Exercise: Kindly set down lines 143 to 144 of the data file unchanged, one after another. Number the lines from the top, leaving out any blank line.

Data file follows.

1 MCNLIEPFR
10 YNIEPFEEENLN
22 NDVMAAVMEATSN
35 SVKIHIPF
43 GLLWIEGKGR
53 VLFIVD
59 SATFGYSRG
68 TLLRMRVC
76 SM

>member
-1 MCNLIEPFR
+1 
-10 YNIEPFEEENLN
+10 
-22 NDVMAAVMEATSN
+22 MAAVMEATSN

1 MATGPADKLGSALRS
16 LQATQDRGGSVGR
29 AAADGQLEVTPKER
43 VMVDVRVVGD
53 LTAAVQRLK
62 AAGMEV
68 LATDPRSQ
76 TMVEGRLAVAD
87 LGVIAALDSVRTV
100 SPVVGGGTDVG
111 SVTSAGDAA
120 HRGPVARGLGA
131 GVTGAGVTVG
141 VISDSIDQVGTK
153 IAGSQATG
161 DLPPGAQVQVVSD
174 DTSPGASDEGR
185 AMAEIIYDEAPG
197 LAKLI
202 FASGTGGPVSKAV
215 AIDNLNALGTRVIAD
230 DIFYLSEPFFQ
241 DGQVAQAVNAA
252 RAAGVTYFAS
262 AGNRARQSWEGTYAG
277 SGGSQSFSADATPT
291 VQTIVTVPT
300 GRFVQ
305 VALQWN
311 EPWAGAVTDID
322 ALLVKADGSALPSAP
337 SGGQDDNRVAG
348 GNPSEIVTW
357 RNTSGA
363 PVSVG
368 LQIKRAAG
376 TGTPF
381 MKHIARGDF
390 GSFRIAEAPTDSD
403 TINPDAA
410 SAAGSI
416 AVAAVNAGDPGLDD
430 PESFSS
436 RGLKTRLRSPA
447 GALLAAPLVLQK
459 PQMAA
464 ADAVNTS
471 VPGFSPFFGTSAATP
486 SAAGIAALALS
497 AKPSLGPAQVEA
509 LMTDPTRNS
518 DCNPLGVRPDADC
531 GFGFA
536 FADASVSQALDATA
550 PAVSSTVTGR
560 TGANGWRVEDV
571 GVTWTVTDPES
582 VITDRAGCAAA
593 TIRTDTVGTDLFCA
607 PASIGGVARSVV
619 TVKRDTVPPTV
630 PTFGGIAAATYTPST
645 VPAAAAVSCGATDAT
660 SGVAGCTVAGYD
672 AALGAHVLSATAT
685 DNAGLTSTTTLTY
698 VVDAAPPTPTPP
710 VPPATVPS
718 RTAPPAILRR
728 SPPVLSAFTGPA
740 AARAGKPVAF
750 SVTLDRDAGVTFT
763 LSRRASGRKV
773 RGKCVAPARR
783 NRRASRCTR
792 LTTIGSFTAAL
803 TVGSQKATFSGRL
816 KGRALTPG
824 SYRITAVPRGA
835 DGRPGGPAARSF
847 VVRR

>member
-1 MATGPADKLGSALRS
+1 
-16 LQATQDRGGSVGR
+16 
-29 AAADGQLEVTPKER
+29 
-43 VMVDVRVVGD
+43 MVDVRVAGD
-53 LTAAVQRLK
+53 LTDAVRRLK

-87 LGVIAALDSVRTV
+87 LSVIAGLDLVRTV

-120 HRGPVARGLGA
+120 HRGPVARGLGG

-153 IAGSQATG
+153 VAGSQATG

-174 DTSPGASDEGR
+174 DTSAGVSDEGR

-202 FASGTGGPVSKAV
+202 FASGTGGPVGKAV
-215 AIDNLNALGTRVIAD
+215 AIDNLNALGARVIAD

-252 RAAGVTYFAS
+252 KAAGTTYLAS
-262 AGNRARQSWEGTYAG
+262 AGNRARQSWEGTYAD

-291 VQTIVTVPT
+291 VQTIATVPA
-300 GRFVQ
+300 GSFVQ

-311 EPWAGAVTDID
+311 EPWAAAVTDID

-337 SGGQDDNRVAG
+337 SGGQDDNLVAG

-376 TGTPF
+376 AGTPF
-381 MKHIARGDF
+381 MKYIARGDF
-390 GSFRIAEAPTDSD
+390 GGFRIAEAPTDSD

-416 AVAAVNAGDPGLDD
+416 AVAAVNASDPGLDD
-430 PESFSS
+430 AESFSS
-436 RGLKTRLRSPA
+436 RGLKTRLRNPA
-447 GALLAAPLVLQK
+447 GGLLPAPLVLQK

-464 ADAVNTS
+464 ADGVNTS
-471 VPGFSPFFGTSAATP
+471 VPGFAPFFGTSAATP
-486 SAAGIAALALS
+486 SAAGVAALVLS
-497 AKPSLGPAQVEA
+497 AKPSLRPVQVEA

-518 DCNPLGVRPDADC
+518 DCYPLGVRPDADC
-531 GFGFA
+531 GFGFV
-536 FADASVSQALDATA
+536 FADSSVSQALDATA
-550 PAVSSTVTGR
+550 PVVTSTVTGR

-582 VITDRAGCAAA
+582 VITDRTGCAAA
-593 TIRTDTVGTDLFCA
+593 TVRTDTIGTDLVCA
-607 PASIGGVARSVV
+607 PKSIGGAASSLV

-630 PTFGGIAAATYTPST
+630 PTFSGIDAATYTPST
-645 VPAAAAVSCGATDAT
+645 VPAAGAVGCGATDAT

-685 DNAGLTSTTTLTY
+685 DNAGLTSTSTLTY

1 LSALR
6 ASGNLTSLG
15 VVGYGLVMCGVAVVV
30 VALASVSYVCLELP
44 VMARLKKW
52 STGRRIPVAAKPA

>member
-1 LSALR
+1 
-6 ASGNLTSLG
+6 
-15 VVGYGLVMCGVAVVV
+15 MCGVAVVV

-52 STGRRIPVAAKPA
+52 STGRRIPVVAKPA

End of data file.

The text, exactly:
-436 RGLKTRLRSPA
+436 RGLKTRLRNPA